Pierre Dupasquier: Carefully... (laughter). No, there are a lot of things that, when we are on the premises of a race, with the A and B prime options, that is it. We have no other options unfortunately and that is what happened two weeks ago anyway. We check to make sure that first of all, as Hiroshi said, that wear, compared to the prime and the option, we know where we stand. We have to select the prime option and what kind of advice we can give our partners and at the same time to make sure that we don't perceive any beginning of any failure of any part of the tyre in those conditions. If anything has happened, then we are in trouble since we can't (react). You are referring only to the prime and option and it is amazing that somebody can make a difference between a safe prime and an unsafe option. For us, it doesn't make any sense. As Hiroshi said, and Jean has said the same thing, it cannot be in the mind of any engineer in Formula One, or any manager, to say ' come on, that may work, let's give it a try and see if the driver can get it back to the pits' -- it doesn't make any sense. No-one can even think about it. When you present a device in the hands of a driver it is absolutely 100 % as far as our knowledge is involved is absolutely safe and when we bring a construction somewhere it is a construction that we trust. All indications we have in the manufacturing control afterwards even destroying the tyre on machines and so on, that is safe. There is no doubt about it. If there is one doubt, we don't do it. That is very simple. Very clear. None of that 'hmm, let's give it a try' ... No way, no way. Not in racing. It doesn't happen.
Q: But how did you take a tyre that would only last 10 laps to a race that was 73-laps long?
Pierre Dupasquier: Because we screwed up in evaluating the constraint that the tyre walls were with in particularly Indianapolis. We just misunderstood the problem. It is a very combined situation -- not only one factor is involved. A lot of different factors, like longitudinal force, you have third gear, you push very hard on the tyre including the 'diffs' and the traction control and everything, then you have an overload on the left side of the car particularly the rear depending on the set up of the car and then you have the banking with cars which are bouncing more or less for aerodynamic purposes and then we just mis-evaluated that particular assembly of factors that at the end of the day was too hard for the new construction that we designed for safe reason for doing the whole race since last year.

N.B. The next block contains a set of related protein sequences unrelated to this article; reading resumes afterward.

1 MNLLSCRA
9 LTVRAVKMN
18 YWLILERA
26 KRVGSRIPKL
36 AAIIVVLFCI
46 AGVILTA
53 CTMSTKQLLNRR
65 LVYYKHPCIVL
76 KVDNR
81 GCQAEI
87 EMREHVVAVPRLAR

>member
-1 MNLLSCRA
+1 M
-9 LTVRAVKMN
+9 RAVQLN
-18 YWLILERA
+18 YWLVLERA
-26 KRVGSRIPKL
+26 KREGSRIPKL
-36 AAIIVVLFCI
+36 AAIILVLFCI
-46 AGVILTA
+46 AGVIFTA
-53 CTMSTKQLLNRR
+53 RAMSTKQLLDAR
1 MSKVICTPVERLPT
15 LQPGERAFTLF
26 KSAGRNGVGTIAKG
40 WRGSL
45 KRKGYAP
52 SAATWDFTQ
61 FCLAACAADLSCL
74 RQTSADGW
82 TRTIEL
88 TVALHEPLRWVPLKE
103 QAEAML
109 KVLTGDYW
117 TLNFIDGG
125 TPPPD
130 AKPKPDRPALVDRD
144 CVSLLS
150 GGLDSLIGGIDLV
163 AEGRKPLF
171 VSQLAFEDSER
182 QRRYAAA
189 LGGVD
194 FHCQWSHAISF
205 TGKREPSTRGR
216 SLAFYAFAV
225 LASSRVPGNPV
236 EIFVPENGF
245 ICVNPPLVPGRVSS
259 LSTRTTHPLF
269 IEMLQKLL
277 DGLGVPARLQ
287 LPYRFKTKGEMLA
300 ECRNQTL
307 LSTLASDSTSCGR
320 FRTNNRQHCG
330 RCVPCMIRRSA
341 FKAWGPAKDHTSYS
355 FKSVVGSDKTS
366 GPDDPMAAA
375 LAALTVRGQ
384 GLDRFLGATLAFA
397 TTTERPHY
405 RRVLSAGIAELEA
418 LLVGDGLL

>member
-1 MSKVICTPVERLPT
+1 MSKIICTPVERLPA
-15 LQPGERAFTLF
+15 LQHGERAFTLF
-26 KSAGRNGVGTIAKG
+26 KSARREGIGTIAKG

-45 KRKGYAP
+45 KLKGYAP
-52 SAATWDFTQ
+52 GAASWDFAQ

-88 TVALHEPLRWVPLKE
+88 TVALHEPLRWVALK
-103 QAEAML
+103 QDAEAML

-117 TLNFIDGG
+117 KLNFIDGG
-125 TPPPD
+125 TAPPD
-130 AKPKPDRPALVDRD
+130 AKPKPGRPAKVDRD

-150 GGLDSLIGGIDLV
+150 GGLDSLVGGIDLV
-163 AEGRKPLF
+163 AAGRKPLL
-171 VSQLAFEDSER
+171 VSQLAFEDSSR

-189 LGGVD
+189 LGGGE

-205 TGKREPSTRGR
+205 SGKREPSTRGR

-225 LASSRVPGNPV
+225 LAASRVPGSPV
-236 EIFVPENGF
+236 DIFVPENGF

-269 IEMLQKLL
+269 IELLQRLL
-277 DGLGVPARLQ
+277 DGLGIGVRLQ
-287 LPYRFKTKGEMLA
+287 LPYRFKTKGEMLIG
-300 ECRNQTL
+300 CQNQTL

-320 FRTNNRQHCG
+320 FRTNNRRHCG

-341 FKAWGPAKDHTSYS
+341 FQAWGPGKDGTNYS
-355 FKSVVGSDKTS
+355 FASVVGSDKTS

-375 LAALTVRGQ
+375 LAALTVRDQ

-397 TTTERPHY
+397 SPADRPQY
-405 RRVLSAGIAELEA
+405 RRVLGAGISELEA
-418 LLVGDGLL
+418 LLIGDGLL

Q: Now you allegedly said that Bridgestone had prior warning of the surface, but Bridgestone said it was no different to the previous year. What kind of prior warning were you thinking of?
Pierre Dupasquier: Yes there was part of the thing that was new, but not different, and we evaluated it in April. We knew the new surface was new, yes, that's right, and it is true that Firestone had the opportunity had the opportunity to evaluate it, to act on it, for the 500 miles, nothing to do with the Formula One Grand Prix since its not the same car, the same speed, not same down-force, its all different. All the factors are somehow part of it.
Q: Question for Hiroshi-san, what was the input of Firestone, who knew very well the Indianapolis track, as they have been there for almost 100 years and they are one of your companies. How much if an input did they have into the construction of the tyres for Indy?